Procurement practices are affected by uncertainty regarding suppliers’ costs, the nature of competition among suppliers, and uncertainty regarding possible collusion among suppliers. Buyers dissatisfied with bids of incumbent suppliers can cancel their procurements and resolicit bids after qualifying additional suppliers. Recent cartel cases show that cartels devote considerable attention to avoiding such resistance from buyers. We show that in a procurement setting with the potential for buyer resistance, the payoff to firms from forming a cartel exceeds that from merging. Thus, firms considering a merger may have an incentive to collude instead. We discuss implications for antitrust and merger policy.

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SFB/TR 15 Discussion Paper No.

466

Raffaele Fiocco and Mario Gilli
Bargaining and collusion in a regulatory relationship

Abstract:

We investigate regulation as the outcome of a bargaining process between a regulator and a regulated firm. The regulator is required to monitor the firm’s costs and reveal its information to a political principal (Congress). In this setting, we explore the scope for collusion between the regulator and the firm, which results in the manipulation of the regulator’s report on the firm’s costs to Congress. The firm’s benefit of collusion arises from the higher price the efficient firm is allowed to charge when the regulator reports that it is inefficient. However, a higher price reduces the gains from trade the parties can share in the bargaining process. As a result of this trade-off, the efficient firm has a stake in collusion only if the regulator’s bargaining power in the regulatory relationship is relatively high. Then, we derive the optimal institutional response to collusion and characterize the conditions under which allowing collusion is desirable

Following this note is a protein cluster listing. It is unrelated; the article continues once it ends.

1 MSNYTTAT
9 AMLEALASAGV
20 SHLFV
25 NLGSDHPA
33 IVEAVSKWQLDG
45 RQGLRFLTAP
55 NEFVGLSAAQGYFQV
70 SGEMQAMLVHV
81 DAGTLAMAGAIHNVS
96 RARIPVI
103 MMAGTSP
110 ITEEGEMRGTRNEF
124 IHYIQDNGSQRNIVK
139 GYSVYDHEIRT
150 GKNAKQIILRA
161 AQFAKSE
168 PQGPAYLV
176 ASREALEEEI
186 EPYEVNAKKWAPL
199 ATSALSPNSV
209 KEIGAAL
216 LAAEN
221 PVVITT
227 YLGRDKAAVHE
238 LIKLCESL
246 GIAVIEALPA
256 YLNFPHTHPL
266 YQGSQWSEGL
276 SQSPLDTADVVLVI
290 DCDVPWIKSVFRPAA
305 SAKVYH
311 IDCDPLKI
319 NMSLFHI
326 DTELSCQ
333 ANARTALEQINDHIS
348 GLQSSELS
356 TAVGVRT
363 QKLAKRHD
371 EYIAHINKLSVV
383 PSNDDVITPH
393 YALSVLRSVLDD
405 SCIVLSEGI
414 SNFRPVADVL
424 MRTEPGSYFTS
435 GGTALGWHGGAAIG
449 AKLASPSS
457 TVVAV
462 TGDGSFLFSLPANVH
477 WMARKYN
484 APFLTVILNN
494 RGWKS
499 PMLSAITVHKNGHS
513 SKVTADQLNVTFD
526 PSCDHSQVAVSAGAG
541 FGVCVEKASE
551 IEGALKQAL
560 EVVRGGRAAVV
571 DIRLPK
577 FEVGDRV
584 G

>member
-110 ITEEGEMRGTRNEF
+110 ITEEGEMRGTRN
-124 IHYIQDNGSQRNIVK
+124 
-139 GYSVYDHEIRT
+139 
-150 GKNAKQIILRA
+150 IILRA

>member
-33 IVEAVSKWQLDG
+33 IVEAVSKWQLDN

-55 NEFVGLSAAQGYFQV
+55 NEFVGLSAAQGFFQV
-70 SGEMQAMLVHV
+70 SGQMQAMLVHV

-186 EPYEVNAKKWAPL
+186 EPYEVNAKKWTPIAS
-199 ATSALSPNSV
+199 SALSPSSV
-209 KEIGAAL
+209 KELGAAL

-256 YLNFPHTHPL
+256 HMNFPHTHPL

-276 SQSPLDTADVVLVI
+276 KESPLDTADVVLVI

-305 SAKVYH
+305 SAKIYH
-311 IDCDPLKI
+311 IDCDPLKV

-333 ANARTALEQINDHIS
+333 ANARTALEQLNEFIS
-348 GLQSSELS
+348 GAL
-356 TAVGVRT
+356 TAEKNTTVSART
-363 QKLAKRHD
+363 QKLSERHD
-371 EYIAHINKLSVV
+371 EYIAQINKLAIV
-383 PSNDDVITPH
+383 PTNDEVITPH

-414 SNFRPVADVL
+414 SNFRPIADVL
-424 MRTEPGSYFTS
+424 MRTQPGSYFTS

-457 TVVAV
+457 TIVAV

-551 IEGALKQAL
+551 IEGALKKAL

Keywords: asymmetric information, auditing, bargaining, collusion, regulation.

JEL classification: D73, D82, L51.

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SFB/TR 15 Discussion Paper No.

465

Matthias Wibral
Identity changes and the efficiency of reputation systems

Abstract: